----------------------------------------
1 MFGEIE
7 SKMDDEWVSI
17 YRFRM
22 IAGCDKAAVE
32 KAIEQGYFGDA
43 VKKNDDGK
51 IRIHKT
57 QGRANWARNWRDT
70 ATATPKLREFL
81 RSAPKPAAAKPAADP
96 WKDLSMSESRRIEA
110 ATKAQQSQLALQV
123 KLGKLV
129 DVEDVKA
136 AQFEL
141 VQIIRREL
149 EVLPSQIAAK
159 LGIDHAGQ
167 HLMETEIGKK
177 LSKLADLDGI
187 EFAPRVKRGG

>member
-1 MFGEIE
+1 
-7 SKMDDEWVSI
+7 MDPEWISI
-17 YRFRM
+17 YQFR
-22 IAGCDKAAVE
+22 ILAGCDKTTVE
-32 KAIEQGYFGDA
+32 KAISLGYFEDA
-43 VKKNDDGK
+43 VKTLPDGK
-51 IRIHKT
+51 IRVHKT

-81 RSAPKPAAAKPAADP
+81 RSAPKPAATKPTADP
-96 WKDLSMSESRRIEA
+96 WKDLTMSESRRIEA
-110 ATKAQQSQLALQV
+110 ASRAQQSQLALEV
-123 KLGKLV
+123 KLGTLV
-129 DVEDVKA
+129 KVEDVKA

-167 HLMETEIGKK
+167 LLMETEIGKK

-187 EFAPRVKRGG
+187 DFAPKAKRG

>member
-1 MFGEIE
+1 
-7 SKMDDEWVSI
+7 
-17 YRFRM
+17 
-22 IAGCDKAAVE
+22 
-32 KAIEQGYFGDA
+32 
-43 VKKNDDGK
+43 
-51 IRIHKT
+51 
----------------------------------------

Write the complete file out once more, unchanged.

1 MFGEIE
7 SKMDDEWVSI
17 YRFRM
22 IAGCDKAAVE
32 KAIEQGYFGDA
43 VKKNDDGK
51 IRIHKT
57 QGRANWARNWRDT
70 ATATPKLREFL
81 RSAPKPAAAKPAADP
96 WKDLSMSESRRIEA
110 ATKAQQSQLALQV
123 KLGKLV
129 DVEDVKA
136 AQFEL
141 VQIIRREL
149 EVLPSQIAAK
159 LGIDHAGQ
167 HLMETEIGKK
177 LSKLADLDGI
187 EFAPRVKRGG

>member
-1 MFGEIE
+1 
-7 SKMDDEWVSI
+7 MDPEWISI
-17 YRFRM
+17 YQFR
-22 IAGCDKAAVE
+22 ILAGCDKTTVE
-32 KAIEQGYFGDA
+32 KAISLGYFEDA
-43 VKKNDDGK
+43 VKTLPDGK
-51 IRIHKT
+51 IRVHKT

-81 RSAPKPAAAKPAADP
+81 RSAPKPAATKPTADP
-96 WKDLSMSESRRIEA
+96 WKDLTMSESRRIEA
-110 ATKAQQSQLALQV
+110 ASRAQQSQLALEV
-123 KLGKLV
+123 KLGTLV
-129 DVEDVKA
+129 KVEDVKA

-167 HLMETEIGKK
+167 LLMETEIGKK

-187 EFAPRVKRGG
+187 DFAPKAKRG

>member
-1 MFGEIE
+1 
-7 SKMDDEWVSI
+7 
-17 YRFRM
+17 
-22 IAGCDKAAVE
+22 
-32 KAIEQGYFGDA
+32 
-43 VKKNDDGK
+43 
-51 IRIHKT
+51 